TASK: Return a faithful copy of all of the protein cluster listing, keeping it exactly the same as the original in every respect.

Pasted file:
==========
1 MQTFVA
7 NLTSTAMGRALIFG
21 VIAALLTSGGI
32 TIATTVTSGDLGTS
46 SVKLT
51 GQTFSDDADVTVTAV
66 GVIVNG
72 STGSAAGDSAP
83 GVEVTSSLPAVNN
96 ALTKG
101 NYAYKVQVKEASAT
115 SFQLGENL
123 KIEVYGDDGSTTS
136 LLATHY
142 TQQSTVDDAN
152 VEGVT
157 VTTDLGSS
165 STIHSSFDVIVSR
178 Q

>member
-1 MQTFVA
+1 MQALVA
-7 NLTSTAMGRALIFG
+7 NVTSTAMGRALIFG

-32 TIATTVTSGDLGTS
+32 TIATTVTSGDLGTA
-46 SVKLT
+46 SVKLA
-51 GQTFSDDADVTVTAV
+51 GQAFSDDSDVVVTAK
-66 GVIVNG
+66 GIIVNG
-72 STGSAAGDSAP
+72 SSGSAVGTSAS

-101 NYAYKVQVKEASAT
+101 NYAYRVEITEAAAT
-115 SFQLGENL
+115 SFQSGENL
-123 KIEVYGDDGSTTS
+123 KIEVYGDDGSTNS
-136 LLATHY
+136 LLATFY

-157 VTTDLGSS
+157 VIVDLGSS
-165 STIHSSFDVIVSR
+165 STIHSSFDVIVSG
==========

1 MQTFVA
7 NLTSTAMGRALIFG
21 VIAALLTSGGI
32 TIATTVTSGDLGTS
46 SVKLT
51 GQTFSDDADVTVTAV
66 GVIVNG
72 STGSAAGDSAP
83 GVEVTSSLPAVNN
96 ALTKG
101 NYAYKVQVKEASAT
115 SFQLGENL
123 KIEVYGDDGSTTS
136 LLATHY
142 TQQSTVDDAN
152 VEGVT
157 VTTDLGSS
165 STIHSSFDVIVSR
178 Q

>member
-1 MQTFVA
+1 MQALVA
-7 NLTSTAMGRALIFG
+7 NVTSTAMGRALIFG

-32 TIATTVTSGDLGTS
+32 TIATTVTSGDLGTA
-46 SVKLT
+46 SVKLA
-51 GQTFSDDADVTVTAV
+51 GQAFSDDSDVVVTAK
-66 GVIVNG
+66 GIIVNG
-72 STGSAAGDSAP
+72 SSGSAVGTSAS

-101 NYAYKVQVKEASAT
+101 NYAYRVEITEAAAT
-115 SFQLGENL
+115 SFQSGENL
-123 KIEVYGDDGSTTS
+123 KIEVYGDDGSTNS
-136 LLATHY
+136 LLATFY

-157 VTTDLGSS
+157 VIVDLGSS
-165 STIHSSFDVIVSR
+165 STIHSSFDVIVSG